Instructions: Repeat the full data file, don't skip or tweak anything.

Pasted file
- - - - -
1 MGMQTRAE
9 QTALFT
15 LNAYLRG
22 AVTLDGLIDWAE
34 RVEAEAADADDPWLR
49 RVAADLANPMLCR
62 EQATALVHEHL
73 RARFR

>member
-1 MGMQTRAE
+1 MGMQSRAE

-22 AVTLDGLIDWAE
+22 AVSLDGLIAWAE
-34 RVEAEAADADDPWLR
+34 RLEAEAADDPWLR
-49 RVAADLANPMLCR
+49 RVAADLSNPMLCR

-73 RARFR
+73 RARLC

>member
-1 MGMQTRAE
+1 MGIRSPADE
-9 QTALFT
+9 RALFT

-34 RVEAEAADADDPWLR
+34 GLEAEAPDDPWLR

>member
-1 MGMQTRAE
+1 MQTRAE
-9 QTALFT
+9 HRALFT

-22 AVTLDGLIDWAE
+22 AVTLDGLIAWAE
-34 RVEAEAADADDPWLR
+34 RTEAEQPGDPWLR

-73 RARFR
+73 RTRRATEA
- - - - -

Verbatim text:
1 MGMQTRAE
9 QTALFT
15 LNAYLRG
22 AVTLDGLIDWAE
34 RVEAEAADADDPWLR
49 RVAADLANPMLCR
62 EQATALVHEHL
73 RARFR

>member
-1 MGMQTRAE
+1 MGMQSRAE

-22 AVTLDGLIDWAE
+22 AVSLDGLIAWAE
-34 RVEAEAADADDPWLR
+34 RLEAEAADDPWLR
-49 RVAADLANPMLCR
+49 RVAADLSNPMLCR

-73 RARFR
+73 RARLC

>member
-1 MGMQTRAE
+1 MGIRSPADE
-9 QTALFT
+9 RALFT

-34 RVEAEAADADDPWLR
+34 GLEAEAPDDPWLR

>member
-1 MGMQTRAE
+1 MQTRAE
-9 QTALFT
+9 HRALFT

-22 AVTLDGLIDWAE
+22 AVTLDGLIAWAE
-34 RVEAEAADADDPWLR
+34 RTEAEQPGDPWLR

-73 RARFR
+73 RTRRATEA